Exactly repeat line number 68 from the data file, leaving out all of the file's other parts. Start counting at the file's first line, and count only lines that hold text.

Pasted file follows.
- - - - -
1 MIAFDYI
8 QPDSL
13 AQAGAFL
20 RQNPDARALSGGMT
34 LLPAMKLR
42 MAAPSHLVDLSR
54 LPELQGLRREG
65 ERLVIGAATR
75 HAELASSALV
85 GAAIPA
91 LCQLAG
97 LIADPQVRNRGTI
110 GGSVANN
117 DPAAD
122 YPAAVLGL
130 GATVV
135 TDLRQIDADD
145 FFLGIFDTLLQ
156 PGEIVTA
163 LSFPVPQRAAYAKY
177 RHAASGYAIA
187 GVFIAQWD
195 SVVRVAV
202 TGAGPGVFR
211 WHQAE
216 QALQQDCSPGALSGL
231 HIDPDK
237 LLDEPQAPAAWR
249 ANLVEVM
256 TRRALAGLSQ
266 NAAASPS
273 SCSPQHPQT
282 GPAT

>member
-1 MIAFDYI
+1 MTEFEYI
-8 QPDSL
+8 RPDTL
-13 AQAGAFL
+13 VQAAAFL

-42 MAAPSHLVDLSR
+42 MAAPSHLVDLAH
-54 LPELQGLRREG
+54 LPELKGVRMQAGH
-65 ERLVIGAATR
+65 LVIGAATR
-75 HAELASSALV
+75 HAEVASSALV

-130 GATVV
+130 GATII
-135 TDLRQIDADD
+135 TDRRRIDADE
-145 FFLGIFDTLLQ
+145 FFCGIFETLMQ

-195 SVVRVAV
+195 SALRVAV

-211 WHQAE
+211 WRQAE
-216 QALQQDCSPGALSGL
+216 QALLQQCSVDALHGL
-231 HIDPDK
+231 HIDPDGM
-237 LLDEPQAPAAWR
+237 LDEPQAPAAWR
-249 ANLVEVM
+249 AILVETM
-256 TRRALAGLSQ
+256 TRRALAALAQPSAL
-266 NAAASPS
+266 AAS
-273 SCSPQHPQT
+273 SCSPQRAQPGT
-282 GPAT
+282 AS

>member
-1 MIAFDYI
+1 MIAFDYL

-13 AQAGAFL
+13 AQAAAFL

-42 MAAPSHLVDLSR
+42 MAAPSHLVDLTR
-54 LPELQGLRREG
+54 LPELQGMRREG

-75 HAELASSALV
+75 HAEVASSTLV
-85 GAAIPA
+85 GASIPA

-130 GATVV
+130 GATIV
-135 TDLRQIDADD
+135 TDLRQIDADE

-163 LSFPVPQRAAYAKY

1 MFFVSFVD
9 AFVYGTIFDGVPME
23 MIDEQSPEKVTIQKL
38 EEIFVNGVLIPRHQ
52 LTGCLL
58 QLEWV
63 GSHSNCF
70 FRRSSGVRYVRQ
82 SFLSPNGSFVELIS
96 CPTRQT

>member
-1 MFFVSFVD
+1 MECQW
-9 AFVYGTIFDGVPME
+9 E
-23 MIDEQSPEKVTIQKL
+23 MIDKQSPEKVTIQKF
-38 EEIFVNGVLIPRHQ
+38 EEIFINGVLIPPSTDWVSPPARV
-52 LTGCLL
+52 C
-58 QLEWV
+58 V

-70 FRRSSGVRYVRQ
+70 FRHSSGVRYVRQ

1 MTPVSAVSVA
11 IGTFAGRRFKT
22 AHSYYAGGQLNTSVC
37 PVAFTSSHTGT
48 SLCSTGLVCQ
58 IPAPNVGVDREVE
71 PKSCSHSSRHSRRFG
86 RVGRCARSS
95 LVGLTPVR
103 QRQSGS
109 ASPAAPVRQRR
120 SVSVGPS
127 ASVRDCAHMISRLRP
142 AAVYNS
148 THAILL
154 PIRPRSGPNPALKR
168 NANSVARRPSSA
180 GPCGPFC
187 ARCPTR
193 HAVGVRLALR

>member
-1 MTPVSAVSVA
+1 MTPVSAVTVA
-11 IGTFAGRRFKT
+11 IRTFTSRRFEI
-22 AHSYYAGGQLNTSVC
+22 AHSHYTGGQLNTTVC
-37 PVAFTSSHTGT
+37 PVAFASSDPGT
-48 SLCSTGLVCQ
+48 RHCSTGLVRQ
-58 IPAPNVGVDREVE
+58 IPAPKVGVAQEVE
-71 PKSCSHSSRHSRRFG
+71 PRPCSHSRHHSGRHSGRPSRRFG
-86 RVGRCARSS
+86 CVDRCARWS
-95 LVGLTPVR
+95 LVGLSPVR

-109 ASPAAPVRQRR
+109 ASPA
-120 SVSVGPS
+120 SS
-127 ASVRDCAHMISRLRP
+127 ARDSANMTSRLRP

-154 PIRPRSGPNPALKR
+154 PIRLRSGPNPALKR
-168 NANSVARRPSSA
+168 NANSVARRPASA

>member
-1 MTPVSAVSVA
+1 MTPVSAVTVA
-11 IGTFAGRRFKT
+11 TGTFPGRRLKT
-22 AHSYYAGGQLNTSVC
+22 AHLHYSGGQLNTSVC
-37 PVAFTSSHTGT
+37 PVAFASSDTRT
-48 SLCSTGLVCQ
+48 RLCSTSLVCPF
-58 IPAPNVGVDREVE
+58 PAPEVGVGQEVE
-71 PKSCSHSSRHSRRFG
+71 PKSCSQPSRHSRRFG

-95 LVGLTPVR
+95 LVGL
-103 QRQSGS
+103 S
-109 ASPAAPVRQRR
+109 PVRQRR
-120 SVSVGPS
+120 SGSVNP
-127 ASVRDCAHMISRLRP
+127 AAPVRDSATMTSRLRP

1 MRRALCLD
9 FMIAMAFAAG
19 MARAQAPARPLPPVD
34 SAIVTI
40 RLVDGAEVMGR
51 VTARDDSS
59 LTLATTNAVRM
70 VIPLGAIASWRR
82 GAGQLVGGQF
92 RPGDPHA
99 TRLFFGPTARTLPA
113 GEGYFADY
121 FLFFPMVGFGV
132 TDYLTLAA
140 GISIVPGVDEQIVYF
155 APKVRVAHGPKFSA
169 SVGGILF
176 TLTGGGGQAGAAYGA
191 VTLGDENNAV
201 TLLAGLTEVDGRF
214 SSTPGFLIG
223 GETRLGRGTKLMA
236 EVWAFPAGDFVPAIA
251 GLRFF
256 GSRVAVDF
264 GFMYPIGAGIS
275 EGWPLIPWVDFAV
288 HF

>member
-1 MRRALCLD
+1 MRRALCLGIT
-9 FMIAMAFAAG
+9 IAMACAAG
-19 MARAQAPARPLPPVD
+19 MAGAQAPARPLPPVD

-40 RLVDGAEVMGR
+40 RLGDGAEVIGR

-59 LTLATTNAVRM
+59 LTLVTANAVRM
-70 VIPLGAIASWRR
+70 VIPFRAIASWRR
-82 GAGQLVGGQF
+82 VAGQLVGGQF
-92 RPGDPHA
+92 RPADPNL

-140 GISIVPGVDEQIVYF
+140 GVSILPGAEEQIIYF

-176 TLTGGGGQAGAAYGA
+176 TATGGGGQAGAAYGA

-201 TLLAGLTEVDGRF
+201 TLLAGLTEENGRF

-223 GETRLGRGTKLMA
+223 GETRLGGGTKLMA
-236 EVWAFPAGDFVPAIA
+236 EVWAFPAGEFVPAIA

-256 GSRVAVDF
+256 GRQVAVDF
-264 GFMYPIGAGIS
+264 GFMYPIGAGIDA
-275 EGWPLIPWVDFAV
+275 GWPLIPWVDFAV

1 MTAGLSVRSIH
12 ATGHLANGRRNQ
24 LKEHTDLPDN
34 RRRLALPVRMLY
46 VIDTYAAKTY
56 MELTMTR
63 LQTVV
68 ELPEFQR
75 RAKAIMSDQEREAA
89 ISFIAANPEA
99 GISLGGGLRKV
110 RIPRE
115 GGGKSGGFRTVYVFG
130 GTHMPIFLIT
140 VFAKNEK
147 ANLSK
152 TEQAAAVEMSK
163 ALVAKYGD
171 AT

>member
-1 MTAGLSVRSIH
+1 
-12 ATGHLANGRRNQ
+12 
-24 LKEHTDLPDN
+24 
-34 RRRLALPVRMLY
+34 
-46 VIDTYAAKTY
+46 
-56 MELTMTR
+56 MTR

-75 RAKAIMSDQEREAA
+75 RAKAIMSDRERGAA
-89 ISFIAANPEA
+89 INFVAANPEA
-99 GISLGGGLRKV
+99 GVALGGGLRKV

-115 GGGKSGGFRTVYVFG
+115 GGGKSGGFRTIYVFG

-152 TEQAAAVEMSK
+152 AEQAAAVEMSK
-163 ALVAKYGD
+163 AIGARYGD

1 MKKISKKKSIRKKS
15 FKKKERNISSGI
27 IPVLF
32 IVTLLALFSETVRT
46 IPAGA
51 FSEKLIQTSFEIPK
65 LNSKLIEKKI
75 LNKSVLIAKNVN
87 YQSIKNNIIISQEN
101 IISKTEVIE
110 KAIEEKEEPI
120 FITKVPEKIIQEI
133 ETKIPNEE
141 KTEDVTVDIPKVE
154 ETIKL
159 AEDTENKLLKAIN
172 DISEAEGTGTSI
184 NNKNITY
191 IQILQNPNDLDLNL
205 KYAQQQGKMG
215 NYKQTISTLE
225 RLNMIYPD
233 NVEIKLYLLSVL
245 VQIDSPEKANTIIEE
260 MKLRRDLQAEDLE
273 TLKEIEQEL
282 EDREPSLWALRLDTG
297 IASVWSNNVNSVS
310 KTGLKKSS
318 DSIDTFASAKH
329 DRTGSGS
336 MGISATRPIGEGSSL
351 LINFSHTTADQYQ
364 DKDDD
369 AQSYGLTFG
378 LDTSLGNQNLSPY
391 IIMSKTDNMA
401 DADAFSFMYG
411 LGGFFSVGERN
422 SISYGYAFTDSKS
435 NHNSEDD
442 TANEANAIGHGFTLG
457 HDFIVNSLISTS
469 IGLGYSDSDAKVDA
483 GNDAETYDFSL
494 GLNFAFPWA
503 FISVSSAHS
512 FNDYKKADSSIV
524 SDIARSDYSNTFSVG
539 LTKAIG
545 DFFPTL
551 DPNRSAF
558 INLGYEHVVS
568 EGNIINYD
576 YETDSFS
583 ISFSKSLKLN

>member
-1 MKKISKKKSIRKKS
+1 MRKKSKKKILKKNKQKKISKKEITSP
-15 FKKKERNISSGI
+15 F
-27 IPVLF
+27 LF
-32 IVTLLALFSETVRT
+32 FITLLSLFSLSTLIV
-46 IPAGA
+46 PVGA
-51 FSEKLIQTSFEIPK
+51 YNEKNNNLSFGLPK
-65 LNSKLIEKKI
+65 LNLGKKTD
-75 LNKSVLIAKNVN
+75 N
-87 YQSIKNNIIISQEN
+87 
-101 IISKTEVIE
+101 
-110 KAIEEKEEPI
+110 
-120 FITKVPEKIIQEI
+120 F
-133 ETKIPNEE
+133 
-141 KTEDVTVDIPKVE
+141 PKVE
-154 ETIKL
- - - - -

+256 TRRALAALAQPSAL